Camp cooking: Whip up a feast from whatever you've got

16th December 2015 12:00 AM
Roothy ready to get cooking on the campfire Roothy ready to get cooking on the campfire Anthony Warry

Maybe I shouldn't admit this but if you've followed my cooking at all you've probably guessed. Sometimes I just make things up to suit whatever's in the truck...

It doesn't start that way. Believe it or not I usually plan a few meals before leaving home so that I know what I'm going to need both in the way of groceries and cooking gear too. The whole trick to packing a truck for a successful trip is to keep it as light as possible. So if I can leave a few pots at home or whatever I do exactly that!

Not like some people I can name who take absolutely every camping tool they have with them wherever they go. Not you Chooka, you're more the 'cook it on the shovel' type of guy but I was thinking of our old mate Dingo Dickson here. Silly bugger carries about fifteen different ways to cook a feed for a weekend camp!

Anthony Warry

But the best laid plans of men and mice usually turn into a bun fight in the back of Milo. Sometimes literally, like the time all the cream buns I was carrying back for the Handbrake's birthday party got so scrambled up I had to go buy her a funnel so she could still enjoy them. Don't worry, in typical gooey new age bloke Roothy style I wrapped the funnel with a nice red ribbon too. It'll help remind me which one's for the petrol next time too...

Right, so we're camped on this brilliant headland and all I've got left is mostly scrambled. At first this was going to be a beef pie but Gleno had ripped into the steaks the night before - another hazard when you're travelling with blokes who love their food - and the pastry sheets had rolled themselves up into a blob of urrky muck. And the eggs were scrambled, really scrambled.

But I had the old standby of a few tins of condensed mushroom soup, Glen had some lamb chops and a tube of mint and Kenno found a bag of carrots. That's the stuff I chose because I knew it'd go together.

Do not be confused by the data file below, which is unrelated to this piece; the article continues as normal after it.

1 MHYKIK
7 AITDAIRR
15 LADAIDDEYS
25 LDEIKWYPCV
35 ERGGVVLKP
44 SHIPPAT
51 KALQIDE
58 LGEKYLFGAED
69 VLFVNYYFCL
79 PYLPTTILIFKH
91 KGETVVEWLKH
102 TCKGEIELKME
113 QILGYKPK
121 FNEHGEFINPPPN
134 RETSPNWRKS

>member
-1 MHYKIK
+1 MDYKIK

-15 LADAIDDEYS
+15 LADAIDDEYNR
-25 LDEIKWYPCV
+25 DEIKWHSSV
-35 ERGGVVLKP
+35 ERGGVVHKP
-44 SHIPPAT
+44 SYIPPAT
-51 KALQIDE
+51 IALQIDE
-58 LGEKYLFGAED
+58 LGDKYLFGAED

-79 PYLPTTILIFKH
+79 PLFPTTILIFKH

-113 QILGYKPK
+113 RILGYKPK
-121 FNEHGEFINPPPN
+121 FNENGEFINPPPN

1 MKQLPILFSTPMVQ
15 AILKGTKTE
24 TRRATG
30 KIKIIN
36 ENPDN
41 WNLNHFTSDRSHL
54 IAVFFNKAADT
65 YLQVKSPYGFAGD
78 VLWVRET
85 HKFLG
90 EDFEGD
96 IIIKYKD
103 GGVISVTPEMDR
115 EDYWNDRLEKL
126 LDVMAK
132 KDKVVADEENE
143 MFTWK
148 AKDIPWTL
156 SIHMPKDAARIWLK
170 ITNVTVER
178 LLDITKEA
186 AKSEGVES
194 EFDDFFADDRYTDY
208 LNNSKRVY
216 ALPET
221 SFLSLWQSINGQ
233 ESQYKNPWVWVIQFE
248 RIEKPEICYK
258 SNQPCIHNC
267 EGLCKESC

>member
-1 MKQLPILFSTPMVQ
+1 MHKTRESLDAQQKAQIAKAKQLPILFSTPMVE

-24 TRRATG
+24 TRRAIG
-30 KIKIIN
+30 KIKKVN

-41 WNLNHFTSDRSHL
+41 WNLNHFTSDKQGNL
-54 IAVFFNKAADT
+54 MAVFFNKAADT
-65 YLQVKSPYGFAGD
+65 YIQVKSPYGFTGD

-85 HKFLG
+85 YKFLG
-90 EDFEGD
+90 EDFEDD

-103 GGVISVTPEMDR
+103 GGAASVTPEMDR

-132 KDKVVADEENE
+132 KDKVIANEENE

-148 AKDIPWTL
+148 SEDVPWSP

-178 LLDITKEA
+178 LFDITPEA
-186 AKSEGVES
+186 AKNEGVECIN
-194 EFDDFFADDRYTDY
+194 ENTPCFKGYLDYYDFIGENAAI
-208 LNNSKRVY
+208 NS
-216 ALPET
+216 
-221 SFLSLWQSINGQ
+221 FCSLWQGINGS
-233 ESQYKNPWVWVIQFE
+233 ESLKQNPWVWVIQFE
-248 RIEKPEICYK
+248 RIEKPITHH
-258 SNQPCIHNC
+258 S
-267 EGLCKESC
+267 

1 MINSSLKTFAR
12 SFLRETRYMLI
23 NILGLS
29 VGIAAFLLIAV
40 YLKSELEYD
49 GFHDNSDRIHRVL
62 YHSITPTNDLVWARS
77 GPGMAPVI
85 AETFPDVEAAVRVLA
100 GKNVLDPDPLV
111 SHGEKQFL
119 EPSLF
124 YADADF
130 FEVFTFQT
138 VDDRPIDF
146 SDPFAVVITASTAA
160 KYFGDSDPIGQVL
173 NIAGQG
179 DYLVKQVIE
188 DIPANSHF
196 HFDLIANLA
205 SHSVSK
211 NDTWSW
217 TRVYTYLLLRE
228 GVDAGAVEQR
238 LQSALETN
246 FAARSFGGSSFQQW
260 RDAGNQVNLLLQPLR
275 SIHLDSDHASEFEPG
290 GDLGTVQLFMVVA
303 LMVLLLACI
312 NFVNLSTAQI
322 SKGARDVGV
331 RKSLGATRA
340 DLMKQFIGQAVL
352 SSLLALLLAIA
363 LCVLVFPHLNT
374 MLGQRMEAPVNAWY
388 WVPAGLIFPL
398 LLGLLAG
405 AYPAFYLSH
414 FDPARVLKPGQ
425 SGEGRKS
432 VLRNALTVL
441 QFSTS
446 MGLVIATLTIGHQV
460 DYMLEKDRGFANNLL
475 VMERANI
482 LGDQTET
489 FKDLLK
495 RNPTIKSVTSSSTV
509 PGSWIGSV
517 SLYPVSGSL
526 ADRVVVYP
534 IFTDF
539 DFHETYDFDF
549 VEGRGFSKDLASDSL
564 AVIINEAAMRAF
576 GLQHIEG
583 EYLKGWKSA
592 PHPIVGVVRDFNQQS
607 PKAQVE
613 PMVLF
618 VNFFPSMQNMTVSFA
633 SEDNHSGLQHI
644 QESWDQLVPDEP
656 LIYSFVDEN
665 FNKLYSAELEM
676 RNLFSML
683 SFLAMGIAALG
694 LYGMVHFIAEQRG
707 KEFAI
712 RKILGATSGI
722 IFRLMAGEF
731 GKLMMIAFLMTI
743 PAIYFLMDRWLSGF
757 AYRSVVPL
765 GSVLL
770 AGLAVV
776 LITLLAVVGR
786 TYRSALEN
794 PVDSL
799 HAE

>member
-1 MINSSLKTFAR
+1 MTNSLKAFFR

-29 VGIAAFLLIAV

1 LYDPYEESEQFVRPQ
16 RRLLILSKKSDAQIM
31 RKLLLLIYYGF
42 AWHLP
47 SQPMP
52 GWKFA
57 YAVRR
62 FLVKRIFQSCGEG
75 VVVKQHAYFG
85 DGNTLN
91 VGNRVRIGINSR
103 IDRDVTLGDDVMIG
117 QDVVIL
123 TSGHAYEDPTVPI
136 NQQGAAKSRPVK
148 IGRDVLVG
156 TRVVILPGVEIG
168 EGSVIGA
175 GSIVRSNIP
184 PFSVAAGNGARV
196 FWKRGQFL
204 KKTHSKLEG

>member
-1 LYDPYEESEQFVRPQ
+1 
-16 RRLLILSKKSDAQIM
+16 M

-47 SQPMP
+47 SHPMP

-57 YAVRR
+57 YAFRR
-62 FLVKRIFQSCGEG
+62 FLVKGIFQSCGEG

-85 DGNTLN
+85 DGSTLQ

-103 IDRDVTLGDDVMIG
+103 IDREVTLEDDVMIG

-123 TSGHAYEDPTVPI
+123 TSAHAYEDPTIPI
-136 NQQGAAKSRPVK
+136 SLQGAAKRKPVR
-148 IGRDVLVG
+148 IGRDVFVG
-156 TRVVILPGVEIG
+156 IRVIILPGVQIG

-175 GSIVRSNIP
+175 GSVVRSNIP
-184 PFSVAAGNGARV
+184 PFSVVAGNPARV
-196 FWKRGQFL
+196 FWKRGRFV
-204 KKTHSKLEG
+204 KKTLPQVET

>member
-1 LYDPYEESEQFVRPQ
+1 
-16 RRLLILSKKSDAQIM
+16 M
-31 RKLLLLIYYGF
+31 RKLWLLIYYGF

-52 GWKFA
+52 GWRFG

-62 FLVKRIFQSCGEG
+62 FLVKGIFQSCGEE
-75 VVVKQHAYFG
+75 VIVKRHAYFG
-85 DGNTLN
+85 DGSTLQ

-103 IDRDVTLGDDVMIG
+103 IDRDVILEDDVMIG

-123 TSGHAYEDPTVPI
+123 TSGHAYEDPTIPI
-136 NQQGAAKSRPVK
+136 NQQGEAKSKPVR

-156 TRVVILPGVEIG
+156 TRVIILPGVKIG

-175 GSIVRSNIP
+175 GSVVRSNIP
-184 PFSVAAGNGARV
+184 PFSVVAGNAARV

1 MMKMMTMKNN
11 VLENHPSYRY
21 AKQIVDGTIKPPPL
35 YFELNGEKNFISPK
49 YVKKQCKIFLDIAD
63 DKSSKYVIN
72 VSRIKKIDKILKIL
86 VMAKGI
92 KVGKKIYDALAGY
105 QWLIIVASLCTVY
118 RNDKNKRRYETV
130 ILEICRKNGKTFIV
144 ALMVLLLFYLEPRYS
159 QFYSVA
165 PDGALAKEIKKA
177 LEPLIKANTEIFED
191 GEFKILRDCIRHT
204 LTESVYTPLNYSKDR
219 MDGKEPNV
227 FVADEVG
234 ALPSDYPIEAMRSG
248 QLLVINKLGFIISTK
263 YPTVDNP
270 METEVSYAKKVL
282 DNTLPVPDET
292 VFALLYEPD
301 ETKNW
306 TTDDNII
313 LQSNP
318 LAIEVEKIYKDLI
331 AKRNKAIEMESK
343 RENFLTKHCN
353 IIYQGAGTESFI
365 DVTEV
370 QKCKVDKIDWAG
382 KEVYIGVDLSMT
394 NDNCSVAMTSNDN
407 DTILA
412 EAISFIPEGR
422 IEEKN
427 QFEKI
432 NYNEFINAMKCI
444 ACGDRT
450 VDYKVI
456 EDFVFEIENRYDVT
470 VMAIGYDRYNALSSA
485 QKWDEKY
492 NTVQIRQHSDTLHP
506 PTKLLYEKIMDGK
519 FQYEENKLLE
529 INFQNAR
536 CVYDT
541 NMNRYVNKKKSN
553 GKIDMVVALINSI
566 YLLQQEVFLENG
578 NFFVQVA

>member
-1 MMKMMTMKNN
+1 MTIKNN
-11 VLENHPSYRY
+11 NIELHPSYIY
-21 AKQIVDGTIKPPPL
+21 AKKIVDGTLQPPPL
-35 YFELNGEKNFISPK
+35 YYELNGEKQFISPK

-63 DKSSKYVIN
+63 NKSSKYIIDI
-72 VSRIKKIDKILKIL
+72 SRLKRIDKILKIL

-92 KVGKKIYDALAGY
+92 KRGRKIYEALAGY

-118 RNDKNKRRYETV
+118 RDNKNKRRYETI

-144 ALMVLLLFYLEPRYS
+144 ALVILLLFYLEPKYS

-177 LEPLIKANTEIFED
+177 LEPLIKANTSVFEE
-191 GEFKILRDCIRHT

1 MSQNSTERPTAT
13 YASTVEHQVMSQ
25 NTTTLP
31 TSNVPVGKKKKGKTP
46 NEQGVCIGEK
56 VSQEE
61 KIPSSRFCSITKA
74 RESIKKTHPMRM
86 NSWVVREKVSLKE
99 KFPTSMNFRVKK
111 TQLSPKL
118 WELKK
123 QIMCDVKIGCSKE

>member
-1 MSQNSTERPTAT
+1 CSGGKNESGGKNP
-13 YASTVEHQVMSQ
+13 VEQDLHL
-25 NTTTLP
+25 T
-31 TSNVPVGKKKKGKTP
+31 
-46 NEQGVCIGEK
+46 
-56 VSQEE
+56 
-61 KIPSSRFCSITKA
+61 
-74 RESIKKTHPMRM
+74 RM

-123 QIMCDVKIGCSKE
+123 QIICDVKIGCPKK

OK, so I hoped it'd all go together. Turns out it did, which was kind of lucky. Or we'd have had to cook Kenno's thongs in tomato soup.

Roothy's camp cooked lamb secrets: John Rooth lets you in on some tasty tricks.

Busted Lamb

Ingredients:

  • Olive oil
  • Lamb chops
  • Onions
  • Soy, honey and garlic sauce (or equivalents)
  • Mint (tube or fresh if you've got it)
  • Two cans of condensed mushroom soup
  • About half a beer
  • Brussels sprouts
  • Carrots

Method:

Cook up the lamb chops in a camp oven over the fire. Obviously you could do this with the gas ring and a frying pan but make sure you've got a lid or some sheets of alfoil if that's the way you play because a good long cooking session in the pot is what really makes this one work!

Anthony Warry

With the chops mostly cooked I lobbed in some chopped onions and the best part of a bottle of garlic, honey and soy sauce. You could use oyster or soy sauce about now with a teaspoon of brown sugar to sweeten it if that's what you had on hand but the garlic always works with lamb and shouldn't be missed out on. I'd have liked to use fresh garlic but as usual the fresh stuff had annihilated itself in Milo during the big track shuffle we'd done the day before. Hey, all I can say is that you'll never see me on the Bouncing Castle - I've done that too much already!

With the onion starting to brown I dumped - sorry, placed carefully - the rest of the ingredients in the pot.

The condensed musho soup went in as is - all goopey - and a tube of mint jelly added the necessary tang. Some beer followed - actually, truth be told there was beer before, during and after - and that's what liquified the soup so to speak.

Then I put in the veggies which were virtually the only ones that we had left that weren't looking kind of black but fortunately, they too suited this meal. After a big stir the lid went back on and we left the whole plot to soften up for a half hour or so with coals top and bottom.

Yep, and it was absolutely beautiful too! The chops fell to bits and with those strong flavours of mint, garlic and mushroom this stew turned into a real classic. Give it a go, you'll be pretty impressed!